As you may have already gathered, my prayer, once again, didn’t work. People still fell and people still died, and Amaka’s illness had advanced to the rashes and vomiting.

As you would soon see, this went a long way to reveal that the ezemmuo’s apology had no weight. And, yes, he was still alive when the rest of my uncles had died. I believe the reason the gods spared him despite his atrocities was tied to his title as the village’s chief priest. To the village, he was the voice of the gods, and to the gods, he was the voice of the village. Without his guidance the village would be lost. But with the death toll rising, this called to mind the suspicion that the ezemmuo was a fraud.

For someone who had once sought my forgiveness, he marched the whole village, or what was left of it, into my compound. With murder in their eyes and manner, they dragged me out to the village square, under the great iroko tree, with the whetted edge of a machete against my neck.

My family was an abomination, they said. Mama besieged the village with her witchcraft but spared her son. I, the only remaining member of that house, must die too if the village must extricate itself from her curse.

Seeing my death right before me, I didn’t resist. It felt like a sure fate. I had always sensed it coming. I didn’t know if I would see mama and papa again, maybe in the afterlife, if there was such a place. But I accepted what was coming with utter resignation and a longing for the peace the ensuing oblivion would present.

I closed my eyes and tried to shut out the accusing and condemning remarks surrounding me, but then the low hum of a flute awoke in the air. It suffused and suffocated the crowd’s voices and, as the coldness of the machete left my nape and everyone’s attention followed the melody, I turned to find that it was a chief priest and a flautist, who bore the triangular tribal marks of Nwike Village on their faces, who had stopped my execution.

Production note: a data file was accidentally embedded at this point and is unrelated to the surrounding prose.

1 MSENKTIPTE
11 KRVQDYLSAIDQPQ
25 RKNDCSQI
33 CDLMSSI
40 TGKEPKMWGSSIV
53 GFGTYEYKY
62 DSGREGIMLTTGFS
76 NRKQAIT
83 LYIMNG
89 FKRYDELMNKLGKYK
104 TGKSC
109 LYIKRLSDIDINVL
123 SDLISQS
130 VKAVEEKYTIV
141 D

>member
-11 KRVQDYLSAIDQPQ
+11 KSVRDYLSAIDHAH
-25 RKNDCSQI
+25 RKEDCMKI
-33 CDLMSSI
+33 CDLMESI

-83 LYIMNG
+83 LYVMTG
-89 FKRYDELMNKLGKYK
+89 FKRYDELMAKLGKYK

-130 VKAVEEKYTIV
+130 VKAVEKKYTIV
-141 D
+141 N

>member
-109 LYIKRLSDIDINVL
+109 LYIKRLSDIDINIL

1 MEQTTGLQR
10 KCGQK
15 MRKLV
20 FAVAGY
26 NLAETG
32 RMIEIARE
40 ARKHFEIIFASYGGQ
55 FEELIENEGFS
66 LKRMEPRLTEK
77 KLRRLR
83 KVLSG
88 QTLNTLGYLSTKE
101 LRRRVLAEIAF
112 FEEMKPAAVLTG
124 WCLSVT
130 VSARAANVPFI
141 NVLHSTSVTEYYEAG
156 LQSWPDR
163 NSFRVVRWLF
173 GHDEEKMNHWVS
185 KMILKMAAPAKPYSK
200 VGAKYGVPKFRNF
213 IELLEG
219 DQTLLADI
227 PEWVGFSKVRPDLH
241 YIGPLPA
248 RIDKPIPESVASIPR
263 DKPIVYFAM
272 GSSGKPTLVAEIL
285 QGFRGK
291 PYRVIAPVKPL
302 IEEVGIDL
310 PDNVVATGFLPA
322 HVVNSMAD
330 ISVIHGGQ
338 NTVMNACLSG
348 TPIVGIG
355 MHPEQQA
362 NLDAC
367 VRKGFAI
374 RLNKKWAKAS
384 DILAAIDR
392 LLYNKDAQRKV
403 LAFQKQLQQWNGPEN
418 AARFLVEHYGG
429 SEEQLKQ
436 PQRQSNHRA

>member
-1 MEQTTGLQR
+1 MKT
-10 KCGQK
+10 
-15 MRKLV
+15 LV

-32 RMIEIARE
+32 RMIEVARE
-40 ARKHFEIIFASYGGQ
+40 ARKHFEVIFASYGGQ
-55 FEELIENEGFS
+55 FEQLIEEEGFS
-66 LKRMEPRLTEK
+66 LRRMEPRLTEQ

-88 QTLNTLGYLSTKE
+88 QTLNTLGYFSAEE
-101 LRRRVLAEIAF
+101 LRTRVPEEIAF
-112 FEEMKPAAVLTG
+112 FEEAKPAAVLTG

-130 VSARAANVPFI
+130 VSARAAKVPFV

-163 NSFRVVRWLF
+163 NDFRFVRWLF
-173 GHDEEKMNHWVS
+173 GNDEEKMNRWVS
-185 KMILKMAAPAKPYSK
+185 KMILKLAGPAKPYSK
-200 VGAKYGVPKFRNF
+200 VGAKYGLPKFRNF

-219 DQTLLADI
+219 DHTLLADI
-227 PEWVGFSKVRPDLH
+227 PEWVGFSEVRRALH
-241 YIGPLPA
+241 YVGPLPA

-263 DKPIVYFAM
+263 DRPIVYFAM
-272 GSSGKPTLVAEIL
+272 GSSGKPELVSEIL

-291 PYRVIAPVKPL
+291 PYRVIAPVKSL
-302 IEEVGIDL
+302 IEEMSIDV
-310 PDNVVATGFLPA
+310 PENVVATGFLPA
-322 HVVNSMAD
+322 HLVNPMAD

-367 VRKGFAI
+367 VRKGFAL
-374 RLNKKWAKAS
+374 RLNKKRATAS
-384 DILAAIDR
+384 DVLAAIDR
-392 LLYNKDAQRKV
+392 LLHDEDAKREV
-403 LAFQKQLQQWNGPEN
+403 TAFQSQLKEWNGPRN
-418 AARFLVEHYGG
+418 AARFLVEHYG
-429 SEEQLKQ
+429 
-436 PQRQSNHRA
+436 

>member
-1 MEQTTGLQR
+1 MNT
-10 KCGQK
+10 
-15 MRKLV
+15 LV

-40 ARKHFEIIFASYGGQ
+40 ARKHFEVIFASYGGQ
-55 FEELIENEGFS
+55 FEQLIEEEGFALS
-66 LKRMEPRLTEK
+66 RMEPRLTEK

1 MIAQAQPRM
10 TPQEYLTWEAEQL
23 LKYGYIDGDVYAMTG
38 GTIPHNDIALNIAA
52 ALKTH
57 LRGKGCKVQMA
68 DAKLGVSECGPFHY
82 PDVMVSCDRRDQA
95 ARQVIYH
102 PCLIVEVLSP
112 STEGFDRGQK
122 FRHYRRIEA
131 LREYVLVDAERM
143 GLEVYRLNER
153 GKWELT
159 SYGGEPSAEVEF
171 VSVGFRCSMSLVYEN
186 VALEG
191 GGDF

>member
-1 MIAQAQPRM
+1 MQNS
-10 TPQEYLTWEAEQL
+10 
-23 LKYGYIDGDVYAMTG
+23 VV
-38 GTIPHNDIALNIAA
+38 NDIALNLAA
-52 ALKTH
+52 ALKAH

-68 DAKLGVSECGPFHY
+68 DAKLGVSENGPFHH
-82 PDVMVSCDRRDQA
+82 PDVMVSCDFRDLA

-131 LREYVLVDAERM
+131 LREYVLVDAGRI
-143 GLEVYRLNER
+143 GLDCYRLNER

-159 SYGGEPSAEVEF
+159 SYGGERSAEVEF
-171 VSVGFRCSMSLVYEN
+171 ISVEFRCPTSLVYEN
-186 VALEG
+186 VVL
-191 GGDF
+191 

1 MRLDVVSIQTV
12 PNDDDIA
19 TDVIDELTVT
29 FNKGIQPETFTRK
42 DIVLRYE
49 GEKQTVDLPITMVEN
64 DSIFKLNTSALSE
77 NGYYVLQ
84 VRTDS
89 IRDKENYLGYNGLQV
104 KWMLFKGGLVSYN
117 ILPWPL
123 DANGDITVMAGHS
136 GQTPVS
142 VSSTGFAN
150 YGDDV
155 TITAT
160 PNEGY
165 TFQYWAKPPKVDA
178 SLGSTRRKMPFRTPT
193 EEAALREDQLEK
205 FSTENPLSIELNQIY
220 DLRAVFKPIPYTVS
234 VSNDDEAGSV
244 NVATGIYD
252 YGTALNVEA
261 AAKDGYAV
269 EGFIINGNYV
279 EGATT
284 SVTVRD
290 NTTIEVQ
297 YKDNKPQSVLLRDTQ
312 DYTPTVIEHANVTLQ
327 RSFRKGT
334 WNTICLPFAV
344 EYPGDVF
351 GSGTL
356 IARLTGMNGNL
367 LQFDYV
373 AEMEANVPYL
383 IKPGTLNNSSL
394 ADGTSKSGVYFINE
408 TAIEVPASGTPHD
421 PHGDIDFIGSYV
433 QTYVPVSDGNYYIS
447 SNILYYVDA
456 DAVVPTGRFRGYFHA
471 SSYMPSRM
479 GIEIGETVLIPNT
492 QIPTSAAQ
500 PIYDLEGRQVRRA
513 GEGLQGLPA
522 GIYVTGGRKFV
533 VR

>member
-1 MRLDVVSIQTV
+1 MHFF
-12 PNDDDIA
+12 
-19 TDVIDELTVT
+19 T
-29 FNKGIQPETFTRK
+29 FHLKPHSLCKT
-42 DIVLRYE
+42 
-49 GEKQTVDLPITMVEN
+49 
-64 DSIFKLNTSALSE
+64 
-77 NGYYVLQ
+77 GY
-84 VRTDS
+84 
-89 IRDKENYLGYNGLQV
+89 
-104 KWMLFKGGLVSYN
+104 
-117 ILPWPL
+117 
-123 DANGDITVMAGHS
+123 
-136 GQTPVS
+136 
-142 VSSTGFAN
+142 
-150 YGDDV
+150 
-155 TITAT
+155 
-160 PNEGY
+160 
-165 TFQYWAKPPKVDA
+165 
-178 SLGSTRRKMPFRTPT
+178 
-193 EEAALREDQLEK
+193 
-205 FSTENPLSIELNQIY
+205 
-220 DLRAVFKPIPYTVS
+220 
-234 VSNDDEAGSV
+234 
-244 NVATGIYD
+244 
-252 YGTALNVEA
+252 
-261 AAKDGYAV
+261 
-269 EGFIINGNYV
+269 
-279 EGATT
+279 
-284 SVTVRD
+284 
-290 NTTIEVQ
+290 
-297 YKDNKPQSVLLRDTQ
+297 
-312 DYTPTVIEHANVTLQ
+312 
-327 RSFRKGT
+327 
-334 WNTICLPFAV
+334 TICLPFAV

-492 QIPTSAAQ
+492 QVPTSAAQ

“You may kill the boy, but the plague will endure. Amadioha is angry and it is your ezemmuo and his brothers that brought his wrath on you all.” The priest’s utterances, through teeth the hue of cocoa and lips the size of garri plates, coaxed shocked eyes to fall on my uncle who stood beside me shaking his staff as if to conjure death deep from the pits of the spirit land.

The flautist didn’t speak. He merely danced around, the ujaw fabric knotted around his slanted shoulders swaying to the tune of his opi flute.

“The boy cried to the great god,” the priest continued, turning to the ezemmuo. “He cursed you and your brothers in the name of Amadioha. His curse was just, and your brothers are dead. But the gods don’t touch their own servants, their priests. Tell us, Ezemmuo Ndube, when last did you hear from your god? Does his gifts still stir inside you?”

The ezemmuo winced, his eyes wandering as if he was contemplating skirting the iroko tree behind him and disappearing into the thickets beyond. “You have no right to come here.”

The flautist pranced higher, leaping around the square like a young goat that had just learned to wield its limbs.

When the priest spoke again, his voice towered over the perturbing melody in the air. “We bow to different gods, but they are siblings. The calamity you invited on your people is encroaching on our borders. We bring a warning to the people of Uja. Ezemmuo Ndube must submit to the boy’s curse. If not, even your pigs will suffer Amadioha’s wrath.”